Day 15: Leah Feels Unloved

Genesis 29:1-35 Jacob, who had deceived Esau out of his birthright, became the victim of deception himself when Laban gave his daughter Leah to Jacob instead of Rachel as had been agreed. Honorably, Jacob agreed to serve Laban another seven years and was then given Rachel in marriage a week later. Hated: The word here does not mean “strong dislike”; rather, it is a comparative term denoting that Jacob preferred Rachel to Leah. When God saw this, he blessed Leah, who conceived the firstborn child. With God’s blessing, Leah continued to bear children for Jacob, but Rachel was barren. Jewish tradition and the Church today see large families as a blessing from God; however, the prevailing view at the time considered barrenness as a sign of God’s disfavor, and, thus, Leah’s fertility gave her a certain superiority over Rachel. (CCC 2373)

Ch 29:4 Brothers: Jacob’s use of the term “brothers” to identify fellow tribesmen indicates the broad definition of the term in biblical times. (CCC 500)

Ch 30:1-24 Like Sarah and Rebekah, Rachel suffered from an apparent inability to conceive children. Following the tradition of the day, which included polygamy, Rachel gave her servant to Jacob to bear a child for her as a surrogate. Such children born in that custom were considered the children of the wife rather than of the servant. Although such practices are objectively evil and morally disordered, the people of those times were IGNORANT of the totality of moral law and, thus, had very little or no culpability for the sinfulness of such acts. Throughout the Old Testament, God GRADUALLY formed his Chosen People in the truths of NATURAL LAW. (CCC 1610, 1645, 2374)

Ch 30:25-43 God’s plan and his providence work in a marvelous fashion for those who seek to do his will. Jacob worked honestly for the deceitful Laban and helped him to grow wealthy. Laban however, tried to trick Jacob after making an agreement to give him a share of his flock. Jacob then turned the tables on Laban and became more prosperous than his father-in-law. (CCC 312)

Job 19:25a I know that my Redeemer lives: This reference is about someone who would save Job from his suffering; moreover, it signifies that someone in Heaven would be his advocate. If someone were wronged by being cheated or sold into slavery, the offended person’s nearest relative would be called to reacquire the stolen property or redeem the person from slavery. Though Job displayed displeasure with God, he now looked upon God as his redeemer (in Hebrew, goel) who would rescue him. It is clear that Job recognized that God could permit him to suffer but could also alleviate his suffering. (CCC 431, 605)

Ch 19:25b At last he will stand upon the earth: The Latin Vulgate translation reads, “In the last day I shall rise out of the earth.” Because of this more specific wording, Church tradition has long interpreted this passage as affirming a belief in the RESURRECTION OF THE DEAD at the end of the world. (CCC 992)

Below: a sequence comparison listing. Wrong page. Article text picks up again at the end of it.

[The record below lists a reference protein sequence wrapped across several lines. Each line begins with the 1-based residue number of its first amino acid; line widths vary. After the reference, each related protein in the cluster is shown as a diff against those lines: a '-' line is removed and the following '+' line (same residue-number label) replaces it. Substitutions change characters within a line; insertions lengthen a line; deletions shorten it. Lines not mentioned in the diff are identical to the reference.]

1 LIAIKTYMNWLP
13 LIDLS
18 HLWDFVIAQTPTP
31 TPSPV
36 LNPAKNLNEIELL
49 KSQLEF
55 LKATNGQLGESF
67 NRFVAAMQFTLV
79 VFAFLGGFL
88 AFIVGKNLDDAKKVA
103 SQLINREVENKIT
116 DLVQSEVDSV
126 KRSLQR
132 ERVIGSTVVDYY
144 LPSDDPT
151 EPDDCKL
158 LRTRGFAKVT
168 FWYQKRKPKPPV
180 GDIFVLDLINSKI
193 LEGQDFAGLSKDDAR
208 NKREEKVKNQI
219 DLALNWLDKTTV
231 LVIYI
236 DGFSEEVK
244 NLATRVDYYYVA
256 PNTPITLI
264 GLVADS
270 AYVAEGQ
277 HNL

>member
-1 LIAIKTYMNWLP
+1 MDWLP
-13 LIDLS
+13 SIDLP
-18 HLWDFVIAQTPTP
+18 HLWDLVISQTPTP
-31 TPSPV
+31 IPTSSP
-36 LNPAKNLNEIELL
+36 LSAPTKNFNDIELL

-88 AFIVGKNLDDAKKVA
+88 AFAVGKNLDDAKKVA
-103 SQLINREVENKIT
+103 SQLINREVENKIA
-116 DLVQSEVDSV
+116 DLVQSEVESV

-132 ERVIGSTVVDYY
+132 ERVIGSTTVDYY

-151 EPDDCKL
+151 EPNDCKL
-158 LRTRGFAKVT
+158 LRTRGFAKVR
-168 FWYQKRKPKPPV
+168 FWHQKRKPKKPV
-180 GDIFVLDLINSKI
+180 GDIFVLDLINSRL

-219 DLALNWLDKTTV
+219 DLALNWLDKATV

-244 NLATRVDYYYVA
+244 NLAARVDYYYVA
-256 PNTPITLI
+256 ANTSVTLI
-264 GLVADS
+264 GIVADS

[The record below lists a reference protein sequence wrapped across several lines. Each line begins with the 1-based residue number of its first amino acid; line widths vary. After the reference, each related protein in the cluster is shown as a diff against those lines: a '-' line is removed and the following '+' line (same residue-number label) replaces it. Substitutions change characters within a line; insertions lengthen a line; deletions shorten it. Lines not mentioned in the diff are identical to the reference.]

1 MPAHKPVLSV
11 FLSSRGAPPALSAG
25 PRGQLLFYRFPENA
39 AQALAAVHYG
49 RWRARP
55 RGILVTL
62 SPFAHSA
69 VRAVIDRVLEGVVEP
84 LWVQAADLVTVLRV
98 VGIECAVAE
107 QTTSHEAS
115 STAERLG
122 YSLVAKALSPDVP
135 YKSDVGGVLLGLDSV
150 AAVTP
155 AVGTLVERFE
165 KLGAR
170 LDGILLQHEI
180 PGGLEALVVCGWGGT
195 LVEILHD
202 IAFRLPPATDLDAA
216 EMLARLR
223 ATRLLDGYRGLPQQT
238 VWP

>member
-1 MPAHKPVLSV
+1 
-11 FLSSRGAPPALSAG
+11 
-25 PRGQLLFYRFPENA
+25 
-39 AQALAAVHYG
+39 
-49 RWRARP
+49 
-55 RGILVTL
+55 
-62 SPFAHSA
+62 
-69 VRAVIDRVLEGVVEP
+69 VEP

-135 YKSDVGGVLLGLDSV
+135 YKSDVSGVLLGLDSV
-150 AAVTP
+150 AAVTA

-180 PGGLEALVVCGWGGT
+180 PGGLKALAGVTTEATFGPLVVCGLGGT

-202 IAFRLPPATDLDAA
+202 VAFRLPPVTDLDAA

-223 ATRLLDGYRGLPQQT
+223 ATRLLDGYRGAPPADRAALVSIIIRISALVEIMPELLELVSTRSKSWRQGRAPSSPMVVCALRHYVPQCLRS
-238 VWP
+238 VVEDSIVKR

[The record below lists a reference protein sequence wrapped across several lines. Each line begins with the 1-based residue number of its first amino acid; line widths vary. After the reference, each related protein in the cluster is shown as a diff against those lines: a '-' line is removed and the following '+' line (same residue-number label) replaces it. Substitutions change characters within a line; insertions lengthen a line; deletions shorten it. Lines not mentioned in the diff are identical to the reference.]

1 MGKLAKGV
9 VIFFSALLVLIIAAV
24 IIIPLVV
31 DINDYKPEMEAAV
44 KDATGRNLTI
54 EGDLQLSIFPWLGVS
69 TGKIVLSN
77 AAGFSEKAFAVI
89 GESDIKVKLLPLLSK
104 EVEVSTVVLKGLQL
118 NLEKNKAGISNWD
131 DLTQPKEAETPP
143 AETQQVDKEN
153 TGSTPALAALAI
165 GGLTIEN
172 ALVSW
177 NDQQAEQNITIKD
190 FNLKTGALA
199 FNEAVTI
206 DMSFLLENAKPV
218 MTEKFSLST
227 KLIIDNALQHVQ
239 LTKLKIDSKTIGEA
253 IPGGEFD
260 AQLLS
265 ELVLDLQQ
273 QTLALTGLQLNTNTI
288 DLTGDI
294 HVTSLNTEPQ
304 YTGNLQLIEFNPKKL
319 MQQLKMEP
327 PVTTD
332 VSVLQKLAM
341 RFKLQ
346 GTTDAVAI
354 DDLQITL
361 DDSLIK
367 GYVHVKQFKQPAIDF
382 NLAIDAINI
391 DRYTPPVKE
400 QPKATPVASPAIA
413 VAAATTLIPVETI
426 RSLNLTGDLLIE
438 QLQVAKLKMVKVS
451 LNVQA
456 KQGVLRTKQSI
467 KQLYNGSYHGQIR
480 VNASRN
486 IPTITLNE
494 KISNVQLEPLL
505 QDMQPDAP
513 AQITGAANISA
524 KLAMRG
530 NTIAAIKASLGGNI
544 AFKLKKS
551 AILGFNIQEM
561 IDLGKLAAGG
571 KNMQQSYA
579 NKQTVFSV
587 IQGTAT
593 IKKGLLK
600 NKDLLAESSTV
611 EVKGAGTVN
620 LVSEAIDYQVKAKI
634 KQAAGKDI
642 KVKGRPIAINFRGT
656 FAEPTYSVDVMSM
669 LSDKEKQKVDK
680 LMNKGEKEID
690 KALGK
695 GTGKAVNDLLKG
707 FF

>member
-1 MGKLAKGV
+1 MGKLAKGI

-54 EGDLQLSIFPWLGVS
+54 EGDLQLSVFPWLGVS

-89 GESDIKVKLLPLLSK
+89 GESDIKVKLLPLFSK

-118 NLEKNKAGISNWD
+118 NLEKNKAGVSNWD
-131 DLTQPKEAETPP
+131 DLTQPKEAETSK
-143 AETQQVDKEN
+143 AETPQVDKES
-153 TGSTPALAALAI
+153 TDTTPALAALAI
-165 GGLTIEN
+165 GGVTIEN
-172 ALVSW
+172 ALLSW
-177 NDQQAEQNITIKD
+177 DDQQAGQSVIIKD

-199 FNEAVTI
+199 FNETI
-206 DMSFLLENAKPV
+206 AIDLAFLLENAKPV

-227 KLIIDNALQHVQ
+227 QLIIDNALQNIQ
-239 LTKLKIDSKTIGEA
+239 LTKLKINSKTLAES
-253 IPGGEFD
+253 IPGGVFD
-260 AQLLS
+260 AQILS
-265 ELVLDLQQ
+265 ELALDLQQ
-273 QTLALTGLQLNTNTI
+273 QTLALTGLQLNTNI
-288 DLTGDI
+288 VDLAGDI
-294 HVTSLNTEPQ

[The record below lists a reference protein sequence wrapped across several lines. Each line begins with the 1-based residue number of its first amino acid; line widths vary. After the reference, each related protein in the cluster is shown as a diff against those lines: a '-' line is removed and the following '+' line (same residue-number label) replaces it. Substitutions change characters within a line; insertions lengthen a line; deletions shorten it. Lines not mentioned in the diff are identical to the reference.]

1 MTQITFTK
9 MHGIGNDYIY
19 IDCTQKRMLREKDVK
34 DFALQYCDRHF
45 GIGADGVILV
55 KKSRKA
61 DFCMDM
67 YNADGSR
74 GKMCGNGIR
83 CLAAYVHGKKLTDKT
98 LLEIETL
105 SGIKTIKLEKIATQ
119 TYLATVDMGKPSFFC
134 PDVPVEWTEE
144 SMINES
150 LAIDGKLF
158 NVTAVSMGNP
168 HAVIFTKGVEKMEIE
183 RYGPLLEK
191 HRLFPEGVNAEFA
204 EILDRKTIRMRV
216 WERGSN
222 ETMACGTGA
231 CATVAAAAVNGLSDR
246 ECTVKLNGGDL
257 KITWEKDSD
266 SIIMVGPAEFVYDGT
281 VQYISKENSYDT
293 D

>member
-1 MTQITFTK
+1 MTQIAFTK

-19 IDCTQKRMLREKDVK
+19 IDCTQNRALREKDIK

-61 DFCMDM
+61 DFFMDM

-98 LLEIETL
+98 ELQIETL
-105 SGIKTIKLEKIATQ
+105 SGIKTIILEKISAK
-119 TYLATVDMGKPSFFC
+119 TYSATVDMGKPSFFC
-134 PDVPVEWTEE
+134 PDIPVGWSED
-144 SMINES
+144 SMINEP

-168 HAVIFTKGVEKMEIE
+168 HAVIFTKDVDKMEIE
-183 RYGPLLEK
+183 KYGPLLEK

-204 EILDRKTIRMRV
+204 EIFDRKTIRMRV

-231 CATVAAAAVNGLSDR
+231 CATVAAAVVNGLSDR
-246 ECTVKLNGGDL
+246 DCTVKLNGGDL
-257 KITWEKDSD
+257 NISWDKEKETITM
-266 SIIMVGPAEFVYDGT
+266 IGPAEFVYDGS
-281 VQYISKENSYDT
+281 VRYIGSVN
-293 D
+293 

Ch 19:26 The Latin Vulgate reads, “I shall be clothed again with my skin, and in my flesh I shall see my God.” Metaphorically, this passage refers to what the Church teaches about the resurrection on the last day, i.e., the SOULS OF THE FAITHFUL will be reunited to their respective bodies in a GLORIFIED MANNER. (CCC 997)

Ch 20:26 A fire not blown upon will devour him: Scripture often describes the punishment for sinners as a fiery torment. From the time of Christ, fire has been the primary image of Hell; the REAL PAIN OF HELL, however, is ETERNAL SEPARATION FROM GOD coupled with the REALIZATION that this separation was brought about by ONE’S OWN FREE CHOICE. (CCC 1035)

(*The Didache Bible RSV-CE Ignatius Edition, 2006)

Prayer by Fr. Mike: "Father in Heaven we give you praise for your Word. We thank you for speaking to us once again this day. We thank you for the group of people who are journeying with us, this team of people, this family of God, who seek after your Word. We listen to it attentively and we ask you to make yourself known even more fully, not merely through your Word, but also through the Spirit that works and animates in your Word. May it also animate our hearts. May it also illuminate our minds, as we come back again and again to your Word as you reveal it, as you reveal yourself to us in this Sacred Scripture. We give you praise for revealing your heart to us. Help us to not be afraid to reveal our hearts to you. In Jesus’ name we pray. Amen." 


Something Fr. Mike said about Leah’s hopes with the birth of each son really struck me: She kept giving birth in hopes for Jacob to finally love her. It takes her until her fourth child to finally gives praise to God.

The son she praises God for is Judah. And it is through Judah that Jesus Christ will come into the world. Anything else you all take away from this tiny detail?